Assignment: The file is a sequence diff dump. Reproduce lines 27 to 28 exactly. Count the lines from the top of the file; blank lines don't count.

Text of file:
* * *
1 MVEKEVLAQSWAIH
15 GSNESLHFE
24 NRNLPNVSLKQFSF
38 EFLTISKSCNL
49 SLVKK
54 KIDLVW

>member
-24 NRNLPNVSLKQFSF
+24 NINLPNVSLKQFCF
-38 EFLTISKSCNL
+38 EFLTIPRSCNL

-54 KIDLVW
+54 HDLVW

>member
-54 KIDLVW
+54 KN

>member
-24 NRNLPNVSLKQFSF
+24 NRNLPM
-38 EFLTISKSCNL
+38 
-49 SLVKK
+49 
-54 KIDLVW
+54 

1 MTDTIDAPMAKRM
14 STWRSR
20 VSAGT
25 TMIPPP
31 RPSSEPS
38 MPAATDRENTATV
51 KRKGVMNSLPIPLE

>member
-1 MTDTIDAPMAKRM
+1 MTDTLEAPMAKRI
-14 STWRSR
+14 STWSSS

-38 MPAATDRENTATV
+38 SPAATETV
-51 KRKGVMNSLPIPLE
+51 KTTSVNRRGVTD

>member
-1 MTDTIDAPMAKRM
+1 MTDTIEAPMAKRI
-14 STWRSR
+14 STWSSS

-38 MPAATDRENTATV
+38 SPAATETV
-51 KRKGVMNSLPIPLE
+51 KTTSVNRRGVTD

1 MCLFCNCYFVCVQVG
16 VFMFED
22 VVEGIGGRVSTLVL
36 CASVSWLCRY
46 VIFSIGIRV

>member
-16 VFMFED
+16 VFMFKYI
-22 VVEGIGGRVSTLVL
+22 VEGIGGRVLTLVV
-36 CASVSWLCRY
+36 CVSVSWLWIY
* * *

14 STWRSR
20 VSAGT